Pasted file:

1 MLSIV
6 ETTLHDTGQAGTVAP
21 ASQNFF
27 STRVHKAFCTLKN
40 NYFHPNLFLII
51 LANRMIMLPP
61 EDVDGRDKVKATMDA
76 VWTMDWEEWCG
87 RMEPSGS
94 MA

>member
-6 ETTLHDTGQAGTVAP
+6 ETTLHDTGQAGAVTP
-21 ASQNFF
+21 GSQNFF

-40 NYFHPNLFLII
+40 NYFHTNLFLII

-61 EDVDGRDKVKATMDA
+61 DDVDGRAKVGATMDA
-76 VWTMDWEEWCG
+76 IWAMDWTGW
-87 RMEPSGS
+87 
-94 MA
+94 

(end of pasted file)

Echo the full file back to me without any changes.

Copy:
1 MLSIV
6 ETTLHDTGQAGTVAP
21 ASQNFF
27 STRVHKAFCTLKN
40 NYFHPNLFLII
51 LANRMIMLPP
61 EDVDGRDKVKATMDA
76 VWTMDWEEWCG
87 RMEPSGS
94 MA

>member
-6 ETTLHDTGQAGTVAP
+6 ETTLHDTGQAGAVTP
-21 ASQNFF
+21 GSQNFF

-40 NYFHPNLFLII
+40 NYFHTNLFLII

-61 EDVDGRDKVKATMDA
+61 DDVDGRAKVGATMDA
-76 VWTMDWEEWCG
+76 IWAMDWTGW
-87 RMEPSGS
+87 
-94 MA
+94 